The UK must ratify the Istanbul Convention without further delay to ensure authorities have the powers they need to fight FGM, Labour MEPs warned today, the International Day of Zero Tolerance for Female Genital Mutilation.
MEPs will vote tomorrow for a resolution calling on the EU and all national governments to ratify the convention on preventing and combating violence against women and domestic violence, which requires countries to criminalise all forms of violence against women, including stalking, forced marriage, female genital mutilation, forced abortion and sterilisation. The resolution also calls for greater cooperation between countries, and, given the lack of enforcement of current laws and risible number of convictions, calls for the Commission to facilitate targeted training to aid detection, investigation and prosecution of FGM, and for authorities to be more vigilant when cases are brought to their attention.
Ahead of the vote, EU gender equality commissioner Věra Jourová today told MEPs the EU has put laws in place to ensure that there can be no impunity in Europe for FGM and that it is a crime in all EU countries. She added that the EU, working with the United Nations, has launched an unprecedented initiative – the Spotlight Initiative – to eliminate all forms of violence against women and girls.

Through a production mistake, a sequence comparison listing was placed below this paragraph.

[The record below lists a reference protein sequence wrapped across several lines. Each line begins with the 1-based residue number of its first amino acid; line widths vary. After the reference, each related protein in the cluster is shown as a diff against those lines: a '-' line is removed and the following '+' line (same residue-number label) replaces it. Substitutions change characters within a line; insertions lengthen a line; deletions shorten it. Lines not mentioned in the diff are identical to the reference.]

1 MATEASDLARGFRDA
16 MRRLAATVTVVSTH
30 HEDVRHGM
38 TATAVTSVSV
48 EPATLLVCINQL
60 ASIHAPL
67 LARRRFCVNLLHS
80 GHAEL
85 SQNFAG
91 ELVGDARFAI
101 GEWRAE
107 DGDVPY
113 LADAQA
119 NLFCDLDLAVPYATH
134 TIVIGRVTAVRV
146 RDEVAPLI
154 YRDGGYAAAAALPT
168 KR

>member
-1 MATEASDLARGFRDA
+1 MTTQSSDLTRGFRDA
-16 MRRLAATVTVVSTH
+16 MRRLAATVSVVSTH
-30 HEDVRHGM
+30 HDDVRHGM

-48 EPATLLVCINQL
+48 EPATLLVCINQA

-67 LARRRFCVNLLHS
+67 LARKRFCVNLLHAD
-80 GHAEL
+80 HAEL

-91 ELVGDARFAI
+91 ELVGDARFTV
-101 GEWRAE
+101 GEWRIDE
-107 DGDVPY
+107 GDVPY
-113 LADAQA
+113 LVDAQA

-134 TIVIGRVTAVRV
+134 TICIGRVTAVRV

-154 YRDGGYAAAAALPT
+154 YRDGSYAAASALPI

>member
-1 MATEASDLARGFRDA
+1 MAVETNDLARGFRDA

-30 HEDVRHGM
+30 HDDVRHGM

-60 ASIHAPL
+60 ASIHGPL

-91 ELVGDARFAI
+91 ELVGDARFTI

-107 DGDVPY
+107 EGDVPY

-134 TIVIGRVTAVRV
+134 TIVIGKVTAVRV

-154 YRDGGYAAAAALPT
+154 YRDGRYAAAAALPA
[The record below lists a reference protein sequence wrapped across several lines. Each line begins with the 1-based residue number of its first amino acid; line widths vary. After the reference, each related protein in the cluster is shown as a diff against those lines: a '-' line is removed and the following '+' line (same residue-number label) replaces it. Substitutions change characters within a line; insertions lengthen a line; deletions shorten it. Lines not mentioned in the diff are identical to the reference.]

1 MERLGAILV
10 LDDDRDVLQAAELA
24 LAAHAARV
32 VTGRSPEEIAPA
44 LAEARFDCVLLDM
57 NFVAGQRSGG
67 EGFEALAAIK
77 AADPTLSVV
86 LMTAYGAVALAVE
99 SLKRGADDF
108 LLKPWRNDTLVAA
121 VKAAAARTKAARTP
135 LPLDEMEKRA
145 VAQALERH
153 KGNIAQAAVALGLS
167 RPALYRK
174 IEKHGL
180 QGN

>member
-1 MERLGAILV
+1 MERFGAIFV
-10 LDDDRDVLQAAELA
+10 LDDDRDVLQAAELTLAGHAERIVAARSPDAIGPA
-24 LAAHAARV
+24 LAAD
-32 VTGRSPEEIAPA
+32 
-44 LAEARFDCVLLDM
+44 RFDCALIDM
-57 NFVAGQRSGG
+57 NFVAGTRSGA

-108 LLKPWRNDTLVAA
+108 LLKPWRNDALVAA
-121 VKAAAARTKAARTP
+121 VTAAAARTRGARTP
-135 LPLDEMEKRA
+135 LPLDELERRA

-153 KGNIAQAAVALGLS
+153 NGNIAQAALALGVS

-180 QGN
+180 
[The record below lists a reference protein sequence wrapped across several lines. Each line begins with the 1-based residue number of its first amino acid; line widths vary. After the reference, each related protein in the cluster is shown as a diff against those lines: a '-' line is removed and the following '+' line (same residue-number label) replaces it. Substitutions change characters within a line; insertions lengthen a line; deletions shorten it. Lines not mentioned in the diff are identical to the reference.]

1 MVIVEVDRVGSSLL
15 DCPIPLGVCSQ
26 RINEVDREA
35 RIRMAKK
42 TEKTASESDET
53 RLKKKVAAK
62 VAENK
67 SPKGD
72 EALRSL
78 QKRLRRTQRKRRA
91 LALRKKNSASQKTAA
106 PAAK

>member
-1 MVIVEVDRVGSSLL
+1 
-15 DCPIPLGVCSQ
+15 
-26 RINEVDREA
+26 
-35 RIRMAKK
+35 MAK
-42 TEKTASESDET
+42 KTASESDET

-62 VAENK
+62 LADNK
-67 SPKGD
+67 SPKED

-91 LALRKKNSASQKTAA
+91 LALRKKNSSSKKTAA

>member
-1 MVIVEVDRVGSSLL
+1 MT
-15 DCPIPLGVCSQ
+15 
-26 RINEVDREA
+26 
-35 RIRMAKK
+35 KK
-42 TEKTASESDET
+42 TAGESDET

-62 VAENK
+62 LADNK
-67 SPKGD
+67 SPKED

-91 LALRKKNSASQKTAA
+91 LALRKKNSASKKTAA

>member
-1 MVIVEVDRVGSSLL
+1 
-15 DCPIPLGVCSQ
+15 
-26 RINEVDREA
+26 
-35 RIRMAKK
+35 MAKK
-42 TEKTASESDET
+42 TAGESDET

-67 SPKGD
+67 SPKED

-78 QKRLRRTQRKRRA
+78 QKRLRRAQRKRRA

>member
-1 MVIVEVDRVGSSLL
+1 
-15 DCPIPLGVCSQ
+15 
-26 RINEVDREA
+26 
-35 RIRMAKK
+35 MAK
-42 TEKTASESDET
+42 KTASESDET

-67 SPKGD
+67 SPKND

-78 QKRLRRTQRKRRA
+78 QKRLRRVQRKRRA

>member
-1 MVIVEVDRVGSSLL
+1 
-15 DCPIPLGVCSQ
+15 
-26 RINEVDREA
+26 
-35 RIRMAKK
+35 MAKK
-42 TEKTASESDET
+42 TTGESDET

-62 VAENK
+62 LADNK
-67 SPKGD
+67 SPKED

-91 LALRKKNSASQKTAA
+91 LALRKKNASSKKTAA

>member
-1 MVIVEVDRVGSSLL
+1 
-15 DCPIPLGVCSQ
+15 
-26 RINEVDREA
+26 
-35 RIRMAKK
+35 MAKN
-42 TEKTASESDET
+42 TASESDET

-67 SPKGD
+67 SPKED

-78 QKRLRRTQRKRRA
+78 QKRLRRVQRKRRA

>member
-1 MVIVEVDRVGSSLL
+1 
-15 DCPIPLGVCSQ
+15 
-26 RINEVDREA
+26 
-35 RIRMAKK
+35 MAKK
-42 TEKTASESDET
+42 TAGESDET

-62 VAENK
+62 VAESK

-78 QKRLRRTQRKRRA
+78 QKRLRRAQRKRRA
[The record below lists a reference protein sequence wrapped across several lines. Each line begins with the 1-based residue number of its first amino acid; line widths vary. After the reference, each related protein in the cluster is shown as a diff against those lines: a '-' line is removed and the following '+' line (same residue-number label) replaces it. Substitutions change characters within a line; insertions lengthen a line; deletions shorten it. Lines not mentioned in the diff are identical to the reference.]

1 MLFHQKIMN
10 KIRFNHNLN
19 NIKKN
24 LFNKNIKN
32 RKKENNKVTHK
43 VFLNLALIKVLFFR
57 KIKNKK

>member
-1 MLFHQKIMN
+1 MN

Mary Honeyball MEP, Labour’s European Parliament spokesperson on women’s rights and gender equality, said:
“Female genital mutilation is one of the worst crimes imaginable. It is awful, terrible, horrible abuse of women and girls. Unimaginable. Unthinkable that it is still taking place in 2018. In our country. On our continent. Anywhere in the world.
“Two hundred million girls are still suffering from this violation, which occurs in all parts of the world, and it is estimated 200 million more girls are at risk of undergoing FGM by 2030. In the UK, 137,000 women and girls have been affected in England and Wales. These figures are staggering, and highlight the scale of the challenge facing national and global authorities in eradicating this barbaric practice.
“Laws already exist in Britain and throughout the EU, but more needs to be done to enforce them - to date there has not been a single successful prosecution for FGM in the UK. Ratifying the Istanbul Convention will aid the fight against FGM, and having signed the convention six years ago, the UK government must ratify it without delay.”
Julie Ward MEP, substitute member of the women’s rights and gender equality committee, told the European Parliament debate:
“Hibo Wardere is a Somalia-born British woman. Aged six years old she was subjected to type 3 FGM, the most extreme form of cutting. Fahma Mohamed is a Bristol teenager who together with her friends and teacher famously worked with Integrate UK to take a stance against FGM by singing and rapping.
“I am proud of these women and others in my country who have overcome the stigma and taboo of FGM, and campaign to end the practice whilst also fighting racism and Islamophobia.
“FGM is practiced in many countries, including inside Europe. In the UK, many girls are at risk of falling victim of mutilation. It is time the EU and its member states embrace a real and viable strategy to end FGM on their own territory and therefore the ratification and implementation of the Istanbul Convention is our best hope.
“We must join up the dots and understand the reasons for all forms of violence against women and girls.”
Tuesday, February 6, 2018